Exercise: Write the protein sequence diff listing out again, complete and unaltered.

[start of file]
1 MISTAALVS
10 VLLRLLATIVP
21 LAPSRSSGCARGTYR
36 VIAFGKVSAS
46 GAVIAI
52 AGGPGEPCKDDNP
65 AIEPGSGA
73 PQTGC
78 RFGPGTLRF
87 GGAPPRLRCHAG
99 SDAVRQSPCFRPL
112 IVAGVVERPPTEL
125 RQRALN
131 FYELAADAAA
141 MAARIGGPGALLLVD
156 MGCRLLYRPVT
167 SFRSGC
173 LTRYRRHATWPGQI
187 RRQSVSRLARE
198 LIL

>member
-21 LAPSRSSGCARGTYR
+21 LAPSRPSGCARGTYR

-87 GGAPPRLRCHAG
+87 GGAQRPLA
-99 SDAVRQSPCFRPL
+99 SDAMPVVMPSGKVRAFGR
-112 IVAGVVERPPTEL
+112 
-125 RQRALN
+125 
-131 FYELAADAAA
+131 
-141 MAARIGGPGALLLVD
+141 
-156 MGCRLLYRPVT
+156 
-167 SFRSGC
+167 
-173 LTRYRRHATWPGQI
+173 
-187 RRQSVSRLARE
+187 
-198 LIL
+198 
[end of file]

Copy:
1 MISTAALVS
10 VLLRLLATIVP
21 LAPSRSSGCARGTYR
36 VIAFGKVSAS
46 GAVIAI
52 AGGPGEPCKDDNP
65 AIEPGSGA
73 PQTGC
78 RFGPGTLRF
87 GGAPPRLRCHAG
99 SDAVRQSPCFRPL
112 IVAGVVERPPTEL
125 RQRALN
131 FYELAADAAA
141 MAARIGGPGALLLVD
156 MGCRLLYRPVT
167 SFRSGC
173 LTRYRRHATWPGQI
187 RRQSVSRLARE
198 LIL

>member
-21 LAPSRSSGCARGTYR
+21 LAPSRPSGCARGTYR

-87 GGAPPRLRCHAG
+87 GGAQRPLA
-99 SDAVRQSPCFRPL
+99 SDAMPVVMPSGKVRAFGR
-112 IVAGVVERPPTEL
+112 
-125 RQRALN
+125 
-131 FYELAADAAA
+131 
-141 MAARIGGPGALLLVD
+141 
-156 MGCRLLYRPVT
+156 
-167 SFRSGC
+167 
-173 LTRYRRHATWPGQI
+173 
-187 RRQSVSRLARE
+187 
-198 LIL
+198 